Whatever view we may have of the issue of political succession and how it should be accomplished, the fact remains that the process is highly problematic in so many African countries. At the same time, there is some hope that political parties are increasingly grooming their next generation of leaders. This is the case in Botswana, for example, where one party has dominated the political scene since independence and has been grooming successors. As indicated earlier, politicians who aspire to be elected as presidents want to be their own man (or woman, we should add, although this has not really been the case in Africa), if their former president was not liked by people. Ideally, incumbent presidents should train their successors, following the examples of China, Saudi Arabia, Botswana, Cuba and other countries. This model may even be seen in the New Testament, where Barnabas trained the apostle Paul, who later on served with greater effect than his teacher. As the editor of a Zambian newspaper has remarked, a political party must not only have correct policies but must train and bring up thousands or millions of successors who will carry on its cause. The example of the recent former president of Namibia, who first picked his successor – and that successor was then endorsed by his party SWAPO – is worth noting here. This was also the case in South Africa under President Mandela.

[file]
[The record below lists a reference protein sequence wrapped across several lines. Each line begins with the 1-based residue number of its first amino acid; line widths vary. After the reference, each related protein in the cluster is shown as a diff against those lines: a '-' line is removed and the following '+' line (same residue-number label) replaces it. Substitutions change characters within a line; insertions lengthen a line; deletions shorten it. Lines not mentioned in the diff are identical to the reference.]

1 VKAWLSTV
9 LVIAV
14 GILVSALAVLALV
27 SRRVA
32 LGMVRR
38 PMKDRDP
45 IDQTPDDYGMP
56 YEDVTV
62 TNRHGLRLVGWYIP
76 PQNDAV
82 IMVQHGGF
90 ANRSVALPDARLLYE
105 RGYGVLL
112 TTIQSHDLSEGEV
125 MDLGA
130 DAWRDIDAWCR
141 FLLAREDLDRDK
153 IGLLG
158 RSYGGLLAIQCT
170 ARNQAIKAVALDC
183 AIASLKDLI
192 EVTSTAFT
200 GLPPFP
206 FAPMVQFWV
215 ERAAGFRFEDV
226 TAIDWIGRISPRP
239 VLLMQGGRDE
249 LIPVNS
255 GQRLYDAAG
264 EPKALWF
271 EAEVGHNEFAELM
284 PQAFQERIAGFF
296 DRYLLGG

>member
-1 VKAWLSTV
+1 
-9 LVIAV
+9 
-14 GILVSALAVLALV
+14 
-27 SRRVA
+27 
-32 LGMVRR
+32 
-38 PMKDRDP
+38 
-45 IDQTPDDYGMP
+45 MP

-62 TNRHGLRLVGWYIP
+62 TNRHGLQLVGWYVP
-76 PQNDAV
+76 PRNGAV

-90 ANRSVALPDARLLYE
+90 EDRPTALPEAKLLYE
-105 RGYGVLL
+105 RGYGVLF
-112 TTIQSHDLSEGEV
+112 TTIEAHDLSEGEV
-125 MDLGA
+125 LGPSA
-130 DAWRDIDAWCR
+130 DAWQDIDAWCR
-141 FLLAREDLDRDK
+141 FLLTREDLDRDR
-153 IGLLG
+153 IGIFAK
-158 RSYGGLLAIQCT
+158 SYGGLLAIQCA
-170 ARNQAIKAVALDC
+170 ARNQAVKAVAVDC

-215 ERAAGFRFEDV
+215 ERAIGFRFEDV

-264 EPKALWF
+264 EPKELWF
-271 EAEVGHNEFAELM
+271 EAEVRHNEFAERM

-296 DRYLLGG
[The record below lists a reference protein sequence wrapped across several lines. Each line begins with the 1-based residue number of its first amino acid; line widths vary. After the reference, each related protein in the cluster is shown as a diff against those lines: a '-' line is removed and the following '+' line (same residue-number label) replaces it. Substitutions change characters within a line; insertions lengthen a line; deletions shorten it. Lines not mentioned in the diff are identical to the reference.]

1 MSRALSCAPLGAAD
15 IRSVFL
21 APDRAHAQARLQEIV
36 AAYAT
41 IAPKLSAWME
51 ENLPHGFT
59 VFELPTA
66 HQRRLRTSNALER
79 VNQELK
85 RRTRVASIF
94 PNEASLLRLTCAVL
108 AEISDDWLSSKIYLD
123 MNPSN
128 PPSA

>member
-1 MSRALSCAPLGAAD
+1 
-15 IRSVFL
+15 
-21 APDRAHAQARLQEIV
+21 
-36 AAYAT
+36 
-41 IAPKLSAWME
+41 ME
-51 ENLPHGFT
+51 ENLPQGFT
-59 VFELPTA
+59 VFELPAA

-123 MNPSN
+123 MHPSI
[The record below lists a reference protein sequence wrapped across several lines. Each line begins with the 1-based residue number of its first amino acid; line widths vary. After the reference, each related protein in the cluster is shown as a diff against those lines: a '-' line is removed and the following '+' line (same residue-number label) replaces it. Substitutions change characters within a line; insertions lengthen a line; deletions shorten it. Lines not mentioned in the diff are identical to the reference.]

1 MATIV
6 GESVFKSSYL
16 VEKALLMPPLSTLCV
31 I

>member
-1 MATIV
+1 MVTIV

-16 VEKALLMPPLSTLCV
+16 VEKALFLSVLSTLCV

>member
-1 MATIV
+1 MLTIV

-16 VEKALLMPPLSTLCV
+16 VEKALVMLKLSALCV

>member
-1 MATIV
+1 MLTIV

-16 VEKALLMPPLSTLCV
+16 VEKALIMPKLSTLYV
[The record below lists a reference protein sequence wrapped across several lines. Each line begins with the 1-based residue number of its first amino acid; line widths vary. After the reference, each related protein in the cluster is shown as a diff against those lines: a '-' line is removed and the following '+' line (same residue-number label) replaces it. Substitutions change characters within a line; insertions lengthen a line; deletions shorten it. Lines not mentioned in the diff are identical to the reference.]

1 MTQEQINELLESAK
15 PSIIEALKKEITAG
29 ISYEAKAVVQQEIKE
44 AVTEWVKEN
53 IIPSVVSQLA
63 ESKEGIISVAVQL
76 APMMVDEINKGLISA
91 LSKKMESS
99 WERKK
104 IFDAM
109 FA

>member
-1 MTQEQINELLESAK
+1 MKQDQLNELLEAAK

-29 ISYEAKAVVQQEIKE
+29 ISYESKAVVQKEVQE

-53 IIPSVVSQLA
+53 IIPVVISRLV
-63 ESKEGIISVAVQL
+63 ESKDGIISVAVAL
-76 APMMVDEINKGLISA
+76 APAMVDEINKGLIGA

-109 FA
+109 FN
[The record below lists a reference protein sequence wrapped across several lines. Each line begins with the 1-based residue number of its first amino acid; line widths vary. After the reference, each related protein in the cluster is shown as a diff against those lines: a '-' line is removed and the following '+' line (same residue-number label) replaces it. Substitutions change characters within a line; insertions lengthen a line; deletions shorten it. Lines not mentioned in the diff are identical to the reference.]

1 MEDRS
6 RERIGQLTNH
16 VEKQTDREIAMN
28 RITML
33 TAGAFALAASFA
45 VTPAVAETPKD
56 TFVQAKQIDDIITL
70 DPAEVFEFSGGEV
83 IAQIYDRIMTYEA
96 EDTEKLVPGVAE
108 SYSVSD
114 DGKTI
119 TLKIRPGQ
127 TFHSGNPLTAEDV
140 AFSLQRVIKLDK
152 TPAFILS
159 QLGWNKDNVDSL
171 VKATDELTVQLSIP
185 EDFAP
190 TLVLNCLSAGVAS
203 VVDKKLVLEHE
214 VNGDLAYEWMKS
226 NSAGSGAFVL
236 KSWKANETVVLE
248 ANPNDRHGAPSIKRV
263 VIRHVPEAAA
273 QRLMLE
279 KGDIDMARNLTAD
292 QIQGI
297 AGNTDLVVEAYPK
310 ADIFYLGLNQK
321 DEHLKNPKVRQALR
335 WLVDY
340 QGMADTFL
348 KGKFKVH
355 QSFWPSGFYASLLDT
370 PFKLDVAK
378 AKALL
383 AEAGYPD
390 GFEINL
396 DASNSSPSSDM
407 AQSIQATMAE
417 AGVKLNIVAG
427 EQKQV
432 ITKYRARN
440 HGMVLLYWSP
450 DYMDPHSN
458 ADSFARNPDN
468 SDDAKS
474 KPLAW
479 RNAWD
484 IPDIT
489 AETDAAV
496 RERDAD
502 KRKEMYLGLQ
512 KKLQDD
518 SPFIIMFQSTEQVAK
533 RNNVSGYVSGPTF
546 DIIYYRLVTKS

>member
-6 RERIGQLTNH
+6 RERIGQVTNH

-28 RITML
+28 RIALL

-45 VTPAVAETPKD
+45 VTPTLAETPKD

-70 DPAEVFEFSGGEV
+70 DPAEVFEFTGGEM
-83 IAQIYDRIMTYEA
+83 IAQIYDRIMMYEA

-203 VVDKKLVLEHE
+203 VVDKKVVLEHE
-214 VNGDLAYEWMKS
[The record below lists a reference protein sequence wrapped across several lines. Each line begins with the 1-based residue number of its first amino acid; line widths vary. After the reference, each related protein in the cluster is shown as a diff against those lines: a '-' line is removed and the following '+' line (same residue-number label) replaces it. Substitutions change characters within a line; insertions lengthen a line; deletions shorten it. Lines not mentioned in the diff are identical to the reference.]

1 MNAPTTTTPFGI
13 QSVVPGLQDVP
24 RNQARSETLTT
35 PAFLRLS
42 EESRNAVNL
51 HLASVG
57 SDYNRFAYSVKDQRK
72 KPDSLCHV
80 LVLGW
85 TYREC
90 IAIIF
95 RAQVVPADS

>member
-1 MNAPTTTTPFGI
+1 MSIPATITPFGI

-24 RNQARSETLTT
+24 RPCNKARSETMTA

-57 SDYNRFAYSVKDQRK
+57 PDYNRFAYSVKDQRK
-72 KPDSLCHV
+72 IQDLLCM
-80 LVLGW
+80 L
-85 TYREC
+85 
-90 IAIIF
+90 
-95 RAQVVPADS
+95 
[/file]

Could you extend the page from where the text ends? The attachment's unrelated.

Ironically, unless a succession plan has identified several potential leaders, it risks becoming – as cautioned by the management guru Lesley Uren – a “beautiful fiction”. Experience has shown that if insecure leaders like Paul Biya of Cameroon and Isaias Afwerki of Eritrea, along with many before them, such as Suharto of Indonesia and others, do not encourage succession, their legacy will be revealed by what happens over the months and years after they leave office. Stefan Stern (2014) reminds us that “No matter what wonderful things people will be saying about them today; executives should remember they are mortal.” That is a simple truth which should be borne in mind by every person in politics. To quote the well-known adage: “Graveyards are full of people who once thought they were indispensable”. Great political leaders like Mahatma Gandhi and Nelson Mandela, business leaders like Jack Welch and the late Steven Jobs and other outstanding figures in civilian life excelled as leaders both through their accomplishments in office and also because they left legacies for others during their own lifetimes by fostering candidates for succession and raising new leaders around themselves.

* Dr. John O. Kakonge is the former Kenyan Ambassador to the UN Office in Geneva, Switzerland. [email protected]


1. Black, A. (2001) The History of Islamic Thought, Edinburgh University Press, UK
2. BBC News (2012), “Obituary: Bingu wa Mutharika, Malawi’s President”, 7 April 2012. Accessed 17 August 2015.
3. Economist (1998), “Dr. Mahathir’s noxious remedies”. The Economist, 24 September 1998.
4. Editor (2013), “Political successions”. political-successions.html
5. Koranteng-pipim, S (2012), “Africa has great leaders”.
6. Accessed 15 August 2015.
7. SAPA (2014), “Mugabe fires Vice-President Mujuru”. mugabe-fires-vice-president-mujuru. Accessed 16 August 2015
Stern, S. (2014), “The best bosses groom their successors”, Financial Times, 29 August 2014. Accessed 17 August 2015.
8. Wong, E., and J. Ansfield (2011), “China grooming deft politician as next leaders”, New York Times, 23 January 2011. Accessed 17 August 2015.